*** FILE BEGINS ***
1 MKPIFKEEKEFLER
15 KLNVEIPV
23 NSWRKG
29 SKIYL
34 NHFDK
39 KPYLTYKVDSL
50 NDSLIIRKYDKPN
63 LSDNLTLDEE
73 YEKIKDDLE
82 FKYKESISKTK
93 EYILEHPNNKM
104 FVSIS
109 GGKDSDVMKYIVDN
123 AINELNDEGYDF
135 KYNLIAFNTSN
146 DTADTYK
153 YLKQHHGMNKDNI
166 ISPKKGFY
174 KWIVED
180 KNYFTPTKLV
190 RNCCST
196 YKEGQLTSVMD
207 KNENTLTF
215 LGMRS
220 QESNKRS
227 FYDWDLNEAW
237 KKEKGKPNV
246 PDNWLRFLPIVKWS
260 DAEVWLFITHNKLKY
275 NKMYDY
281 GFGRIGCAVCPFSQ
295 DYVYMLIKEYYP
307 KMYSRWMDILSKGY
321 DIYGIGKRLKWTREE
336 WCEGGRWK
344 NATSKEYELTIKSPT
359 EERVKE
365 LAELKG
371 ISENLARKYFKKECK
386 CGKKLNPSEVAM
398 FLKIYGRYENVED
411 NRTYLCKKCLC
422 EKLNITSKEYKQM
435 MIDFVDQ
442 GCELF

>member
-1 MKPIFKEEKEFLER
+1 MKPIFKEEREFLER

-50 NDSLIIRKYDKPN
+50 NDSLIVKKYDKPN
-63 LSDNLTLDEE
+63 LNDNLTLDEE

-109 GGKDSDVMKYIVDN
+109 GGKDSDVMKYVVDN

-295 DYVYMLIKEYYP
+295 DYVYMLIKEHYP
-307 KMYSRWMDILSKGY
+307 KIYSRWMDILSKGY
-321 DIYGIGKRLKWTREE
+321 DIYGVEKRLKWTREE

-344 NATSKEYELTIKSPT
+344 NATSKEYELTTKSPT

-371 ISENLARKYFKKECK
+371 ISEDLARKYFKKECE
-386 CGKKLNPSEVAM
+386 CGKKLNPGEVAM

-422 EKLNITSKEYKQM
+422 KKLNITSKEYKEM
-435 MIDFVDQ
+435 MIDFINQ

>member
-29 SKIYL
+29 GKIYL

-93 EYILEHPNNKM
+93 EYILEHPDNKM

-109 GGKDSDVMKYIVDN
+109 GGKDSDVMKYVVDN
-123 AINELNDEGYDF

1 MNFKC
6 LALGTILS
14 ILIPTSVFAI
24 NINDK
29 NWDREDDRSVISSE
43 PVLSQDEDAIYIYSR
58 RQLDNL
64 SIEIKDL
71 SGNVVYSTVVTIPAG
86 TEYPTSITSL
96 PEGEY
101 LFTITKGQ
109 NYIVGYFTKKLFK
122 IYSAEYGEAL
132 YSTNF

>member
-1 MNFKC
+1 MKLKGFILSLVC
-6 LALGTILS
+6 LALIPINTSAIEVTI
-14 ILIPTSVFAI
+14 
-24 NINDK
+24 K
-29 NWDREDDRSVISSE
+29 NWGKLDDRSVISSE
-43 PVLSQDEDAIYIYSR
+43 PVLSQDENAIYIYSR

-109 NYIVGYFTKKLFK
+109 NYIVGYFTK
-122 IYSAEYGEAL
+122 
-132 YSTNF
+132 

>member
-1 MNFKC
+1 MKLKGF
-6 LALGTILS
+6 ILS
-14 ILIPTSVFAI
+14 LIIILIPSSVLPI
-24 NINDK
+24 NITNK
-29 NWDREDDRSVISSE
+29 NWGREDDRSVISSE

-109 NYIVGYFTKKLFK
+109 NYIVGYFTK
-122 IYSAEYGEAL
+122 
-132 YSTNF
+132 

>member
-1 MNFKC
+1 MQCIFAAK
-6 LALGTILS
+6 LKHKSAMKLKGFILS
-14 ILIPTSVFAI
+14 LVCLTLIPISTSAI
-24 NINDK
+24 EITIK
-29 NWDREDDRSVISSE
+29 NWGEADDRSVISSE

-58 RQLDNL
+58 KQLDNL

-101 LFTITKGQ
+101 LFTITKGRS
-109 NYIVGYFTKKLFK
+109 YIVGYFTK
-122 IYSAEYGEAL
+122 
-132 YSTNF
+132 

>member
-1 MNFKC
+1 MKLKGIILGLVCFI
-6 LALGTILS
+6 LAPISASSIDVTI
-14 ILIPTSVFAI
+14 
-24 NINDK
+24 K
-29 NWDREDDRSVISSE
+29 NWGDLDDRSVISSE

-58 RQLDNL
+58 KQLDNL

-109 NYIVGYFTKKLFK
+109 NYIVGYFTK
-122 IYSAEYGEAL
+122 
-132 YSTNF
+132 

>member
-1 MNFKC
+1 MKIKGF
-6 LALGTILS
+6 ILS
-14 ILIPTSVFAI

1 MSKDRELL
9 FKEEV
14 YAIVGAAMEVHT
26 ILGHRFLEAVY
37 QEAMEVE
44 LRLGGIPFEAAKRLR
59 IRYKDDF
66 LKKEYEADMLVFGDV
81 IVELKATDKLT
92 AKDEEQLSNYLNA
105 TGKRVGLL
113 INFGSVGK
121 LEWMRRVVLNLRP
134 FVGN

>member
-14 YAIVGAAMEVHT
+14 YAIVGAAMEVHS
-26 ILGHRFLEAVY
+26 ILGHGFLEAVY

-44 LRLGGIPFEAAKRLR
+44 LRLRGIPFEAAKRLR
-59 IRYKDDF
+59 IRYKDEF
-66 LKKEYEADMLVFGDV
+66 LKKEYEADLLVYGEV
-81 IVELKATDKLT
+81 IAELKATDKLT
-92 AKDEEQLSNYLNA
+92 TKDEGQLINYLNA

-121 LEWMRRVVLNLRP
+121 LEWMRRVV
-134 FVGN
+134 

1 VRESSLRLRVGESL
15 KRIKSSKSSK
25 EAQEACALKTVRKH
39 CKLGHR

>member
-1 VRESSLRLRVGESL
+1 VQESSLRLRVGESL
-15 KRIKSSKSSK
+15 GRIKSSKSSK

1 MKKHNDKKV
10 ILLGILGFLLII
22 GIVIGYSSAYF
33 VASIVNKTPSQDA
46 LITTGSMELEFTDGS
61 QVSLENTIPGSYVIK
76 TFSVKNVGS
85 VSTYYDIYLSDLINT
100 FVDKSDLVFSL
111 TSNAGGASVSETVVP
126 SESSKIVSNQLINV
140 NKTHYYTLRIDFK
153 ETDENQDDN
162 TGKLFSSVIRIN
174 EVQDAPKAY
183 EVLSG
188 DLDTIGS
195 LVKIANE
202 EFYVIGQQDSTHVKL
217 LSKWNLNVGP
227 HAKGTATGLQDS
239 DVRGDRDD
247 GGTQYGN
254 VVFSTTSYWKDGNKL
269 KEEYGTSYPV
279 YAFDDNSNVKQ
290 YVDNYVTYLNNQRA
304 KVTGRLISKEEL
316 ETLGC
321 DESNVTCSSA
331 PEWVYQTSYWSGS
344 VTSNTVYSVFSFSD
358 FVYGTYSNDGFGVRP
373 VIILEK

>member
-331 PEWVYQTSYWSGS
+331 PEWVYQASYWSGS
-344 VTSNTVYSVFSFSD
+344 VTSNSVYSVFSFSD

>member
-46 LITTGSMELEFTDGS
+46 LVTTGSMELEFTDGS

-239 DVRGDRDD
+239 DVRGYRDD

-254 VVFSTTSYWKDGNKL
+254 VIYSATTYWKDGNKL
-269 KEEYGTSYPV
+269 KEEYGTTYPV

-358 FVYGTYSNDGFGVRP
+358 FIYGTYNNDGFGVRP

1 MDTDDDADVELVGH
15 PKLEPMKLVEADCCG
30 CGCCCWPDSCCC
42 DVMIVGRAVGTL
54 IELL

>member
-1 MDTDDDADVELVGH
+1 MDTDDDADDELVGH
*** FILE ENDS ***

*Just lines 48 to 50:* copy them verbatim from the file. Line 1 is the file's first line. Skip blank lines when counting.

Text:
+1 MKPIFKEEREFLER

-50 NDSLIIRKYDKPN
+50 NDSLIVKKYDKPN